Officer who responded to kosher grocery shooting in need of a kidney

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It has been one month since a domestic terror attack in Jersey City left four people dead, including a police officer.

Detective Joseph Seals was shot and killed during a shootout with the gunmen in a cemetery. The gunmen would then go on to kill three more people inside the JC Kosher Grocery Store on Martin Luther King Drive.

One of the first officers to respond to the scene was Officer Anthony “Sonny” Silver. But now Silver is dealing with his own battle – he is waiting on a kidney donation.

Silver, a 42-year veteran of the Jersey City Police Department, is one of 4,000 New Jerseyans waiting for an organ transplant. He has been waiting for 15 months for a kidney. News 12 New Jersey spoke with Silver at his Rutherford home after he completed a four-hour round of dialysis – a three-day-a-week commitment after work.

“It takes it out of you. I feel it for a couple of hours. The next day, I rebound, perfectly fine,” he says.

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Silver reflects on the one-month anniversary of the kosher grocery store shooting.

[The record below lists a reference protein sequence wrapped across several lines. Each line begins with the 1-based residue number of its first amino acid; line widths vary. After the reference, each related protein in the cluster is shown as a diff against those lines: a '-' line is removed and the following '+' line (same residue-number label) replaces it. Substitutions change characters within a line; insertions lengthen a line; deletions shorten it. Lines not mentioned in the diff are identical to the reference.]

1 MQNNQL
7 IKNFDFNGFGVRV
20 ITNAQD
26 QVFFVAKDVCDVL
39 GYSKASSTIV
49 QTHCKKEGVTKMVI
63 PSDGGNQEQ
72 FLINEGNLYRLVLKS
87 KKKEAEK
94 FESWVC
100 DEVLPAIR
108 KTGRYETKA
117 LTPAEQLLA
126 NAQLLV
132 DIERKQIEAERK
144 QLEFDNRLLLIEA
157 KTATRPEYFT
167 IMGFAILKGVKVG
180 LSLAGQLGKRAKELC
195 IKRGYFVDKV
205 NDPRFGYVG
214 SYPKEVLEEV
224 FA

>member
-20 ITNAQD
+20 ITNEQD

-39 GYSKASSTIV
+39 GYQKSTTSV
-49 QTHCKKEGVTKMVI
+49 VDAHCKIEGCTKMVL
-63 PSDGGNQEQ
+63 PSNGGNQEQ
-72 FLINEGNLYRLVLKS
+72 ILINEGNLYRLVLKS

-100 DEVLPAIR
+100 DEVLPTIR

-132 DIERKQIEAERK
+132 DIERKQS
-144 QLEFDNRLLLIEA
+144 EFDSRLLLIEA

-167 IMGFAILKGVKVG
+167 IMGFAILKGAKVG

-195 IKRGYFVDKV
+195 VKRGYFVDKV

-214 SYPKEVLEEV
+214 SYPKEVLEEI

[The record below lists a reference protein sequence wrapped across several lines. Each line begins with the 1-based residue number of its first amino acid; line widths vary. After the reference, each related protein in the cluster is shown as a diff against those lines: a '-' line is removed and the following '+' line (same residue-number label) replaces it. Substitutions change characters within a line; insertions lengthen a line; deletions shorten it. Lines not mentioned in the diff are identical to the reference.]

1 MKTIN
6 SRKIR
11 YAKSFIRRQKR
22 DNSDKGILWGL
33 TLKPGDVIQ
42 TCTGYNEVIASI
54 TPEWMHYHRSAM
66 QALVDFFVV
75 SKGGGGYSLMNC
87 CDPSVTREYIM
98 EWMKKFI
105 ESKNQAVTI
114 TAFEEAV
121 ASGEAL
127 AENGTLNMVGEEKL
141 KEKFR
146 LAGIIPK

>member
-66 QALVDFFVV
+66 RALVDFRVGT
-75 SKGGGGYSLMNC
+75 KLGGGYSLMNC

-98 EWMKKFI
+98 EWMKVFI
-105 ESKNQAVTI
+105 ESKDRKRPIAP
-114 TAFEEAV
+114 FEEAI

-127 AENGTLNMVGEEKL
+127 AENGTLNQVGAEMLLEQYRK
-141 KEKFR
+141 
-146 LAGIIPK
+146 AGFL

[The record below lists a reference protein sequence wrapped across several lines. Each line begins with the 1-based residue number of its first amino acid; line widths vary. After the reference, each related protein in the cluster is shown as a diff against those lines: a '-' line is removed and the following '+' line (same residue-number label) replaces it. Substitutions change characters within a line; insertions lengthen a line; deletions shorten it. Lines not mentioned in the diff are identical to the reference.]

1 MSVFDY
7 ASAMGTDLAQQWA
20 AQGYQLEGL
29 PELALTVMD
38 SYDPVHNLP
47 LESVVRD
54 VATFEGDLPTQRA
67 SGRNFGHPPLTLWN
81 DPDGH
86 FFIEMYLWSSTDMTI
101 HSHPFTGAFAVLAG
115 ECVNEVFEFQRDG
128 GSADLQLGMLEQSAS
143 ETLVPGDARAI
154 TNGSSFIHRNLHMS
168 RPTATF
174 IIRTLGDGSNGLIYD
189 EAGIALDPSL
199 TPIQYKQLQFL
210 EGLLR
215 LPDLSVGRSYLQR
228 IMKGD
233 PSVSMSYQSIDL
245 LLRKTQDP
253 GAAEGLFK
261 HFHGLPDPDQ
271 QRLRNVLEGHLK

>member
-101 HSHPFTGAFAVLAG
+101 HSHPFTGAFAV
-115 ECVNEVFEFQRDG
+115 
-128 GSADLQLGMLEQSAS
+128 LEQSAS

“I’m screaming on the air, ‘Get me a car. Shut the traffic off. They’re still coming up,’” he says. “I pulled down a block and blocked off the roadway, because traffic was still coming up MLK and shots are being fired across the road.”

Silver says that he is used to helping people, which is why he is still working. He says that it is difficult to look for help in the form of a donation.

Silver is not alone. There are currently 36,000 people across the country in need of an organ transplant. The New Jersey Sharing Network reports that in 2019 they had 206 organ donors lending to 601 organs being transplanted. The were 173 living donors also last year.

Silver says that he found out his kidneys were failing 18 months ago during a routine checkup.

“I didn’t really feel it. That’s why they call it the silent killer. You don’t feel it,” he says.

He is now in the position of leaning on his wife and four kids for support, something he says is new for him.

“That’s something I’m not comfortable with. I always like to be the one they lean on. I don’t like to be the one that I have to lean on anybody,” he says.

Donations and transplants are up in New Jersey. The New Jersey Sharing Network says it is due in part to awareness, which has people noting on their driver’s licenses that they are willing to be an organ donor.

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